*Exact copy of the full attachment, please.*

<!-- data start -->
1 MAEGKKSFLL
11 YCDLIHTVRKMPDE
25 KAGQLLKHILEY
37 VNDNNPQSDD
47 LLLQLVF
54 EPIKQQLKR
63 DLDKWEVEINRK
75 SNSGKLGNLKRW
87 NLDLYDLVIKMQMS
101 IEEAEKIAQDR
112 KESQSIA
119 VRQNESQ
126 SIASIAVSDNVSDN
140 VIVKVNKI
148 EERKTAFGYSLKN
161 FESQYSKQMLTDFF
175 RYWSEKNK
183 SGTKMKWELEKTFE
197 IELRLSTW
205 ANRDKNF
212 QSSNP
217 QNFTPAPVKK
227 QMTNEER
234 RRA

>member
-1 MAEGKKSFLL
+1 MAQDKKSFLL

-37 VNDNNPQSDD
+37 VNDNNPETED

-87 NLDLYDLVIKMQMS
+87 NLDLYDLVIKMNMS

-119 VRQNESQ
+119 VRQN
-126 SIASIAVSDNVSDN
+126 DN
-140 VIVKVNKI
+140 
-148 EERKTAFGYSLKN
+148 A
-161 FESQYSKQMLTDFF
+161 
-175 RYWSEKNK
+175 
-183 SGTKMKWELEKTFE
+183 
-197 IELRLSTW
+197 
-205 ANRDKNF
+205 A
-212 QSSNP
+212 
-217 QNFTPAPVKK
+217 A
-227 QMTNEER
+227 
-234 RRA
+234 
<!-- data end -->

1 MAEGKKSFLL
11 YCDLIHTVRKMPDE
25 KAGQLLKHILEY
37 VNDNNPQSDD
47 LLLQLVF
54 EPIKQQLKR
63 DLDKWEVEINRK
75 SNSGKLGNLKRW
87 NLDLYDLVIKMQMS
101 IEEAEKIAQDR
112 KESQSIA
119 VRQNESQ
126 SIASIAVSDNVSDN
140 VIVKVNKI
148 EERKTAFGYSLKN
161 FESQYSKQMLTDFF
175 RYWSEKNK
183 SGTKMKWELEKTFE
197 IELRLSTW
205 ANRDKNF
212 QSSNP
217 QNFTPAPVKK
227 QMTNEER
234 RRA

>member
-1 MAEGKKSFLL
+1 MAQDKKSFLL

-37 VNDNNPQSDD
+37 VNDNNPETED

-87 NLDLYDLVIKMQMS
+87 NLDLYDLVIKMNMS

-119 VRQNESQ
+119 VRQN
-126 SIASIAVSDNVSDN
+126 DN
-140 VIVKVNKI
+140 
-148 EERKTAFGYSLKN
+148 A
-161 FESQYSKQMLTDFF
+161 
-175 RYWSEKNK
+175 
-183 SGTKMKWELEKTFE
+183 
-197 IELRLSTW
+197 
-205 ANRDKNF
+205 A
-212 QSSNP
+212 
-217 QNFTPAPVKK
+217 A
-227 QMTNEER
+227 
-234 RRA
+234 